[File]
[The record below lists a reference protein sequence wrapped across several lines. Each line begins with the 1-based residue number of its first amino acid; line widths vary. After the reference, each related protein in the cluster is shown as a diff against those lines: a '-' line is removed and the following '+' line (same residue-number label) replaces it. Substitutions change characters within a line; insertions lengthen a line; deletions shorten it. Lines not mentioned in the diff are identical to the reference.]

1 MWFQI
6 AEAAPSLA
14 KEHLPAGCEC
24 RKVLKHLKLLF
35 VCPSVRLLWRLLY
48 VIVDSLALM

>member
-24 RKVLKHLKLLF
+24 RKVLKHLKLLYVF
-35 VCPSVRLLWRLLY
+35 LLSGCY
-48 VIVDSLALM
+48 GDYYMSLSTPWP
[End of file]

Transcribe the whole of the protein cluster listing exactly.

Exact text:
[The record below lists a reference protein sequence wrapped across several lines. Each line begins with the 1-based residue number of its first amino acid; line widths vary. After the reference, each related protein in the cluster is shown as a diff against those lines: a '-' line is removed and the following '+' line (same residue-number label) replaces it. Substitutions change characters within a line; insertions lengthen a line; deletions shorten it. Lines not mentioned in the diff are identical to the reference.]

1 MWFQI
6 AEAAPSLA
14 KEHLPAGCEC
24 RKVLKHLKLLF
35 VCPSVRLLWRLLY
48 VIVDSLALM

>member
-24 RKVLKHLKLLF
+24 RKVLKHLKLLYVF
-35 VCPSVRLLWRLLY
+35 LLSGCY
-48 VIVDSLALM
+48 GDYYMSLSTPWP